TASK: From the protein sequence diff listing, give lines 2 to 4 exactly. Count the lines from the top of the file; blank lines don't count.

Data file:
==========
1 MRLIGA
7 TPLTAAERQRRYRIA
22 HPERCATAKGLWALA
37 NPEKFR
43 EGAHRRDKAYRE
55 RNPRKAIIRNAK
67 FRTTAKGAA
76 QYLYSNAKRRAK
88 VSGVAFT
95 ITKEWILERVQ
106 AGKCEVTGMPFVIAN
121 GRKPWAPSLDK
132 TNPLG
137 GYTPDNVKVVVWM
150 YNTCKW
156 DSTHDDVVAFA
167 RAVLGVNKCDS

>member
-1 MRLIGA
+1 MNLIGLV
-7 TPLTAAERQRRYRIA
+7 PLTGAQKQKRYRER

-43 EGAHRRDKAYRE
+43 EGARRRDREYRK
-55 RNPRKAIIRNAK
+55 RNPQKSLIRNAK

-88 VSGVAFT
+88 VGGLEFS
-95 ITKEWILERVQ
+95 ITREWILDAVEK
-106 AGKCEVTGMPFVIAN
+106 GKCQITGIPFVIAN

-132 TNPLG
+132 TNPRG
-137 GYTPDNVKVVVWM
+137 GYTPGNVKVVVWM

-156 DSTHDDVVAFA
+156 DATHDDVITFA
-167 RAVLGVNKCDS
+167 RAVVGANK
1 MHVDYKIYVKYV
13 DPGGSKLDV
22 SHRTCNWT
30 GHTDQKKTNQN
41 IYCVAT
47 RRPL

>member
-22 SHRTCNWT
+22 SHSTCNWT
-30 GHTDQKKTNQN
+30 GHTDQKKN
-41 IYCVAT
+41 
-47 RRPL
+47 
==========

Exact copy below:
7 TPLTAAERQRRYRIA
22 HPERCATAKGLWALA
37 NPEKFR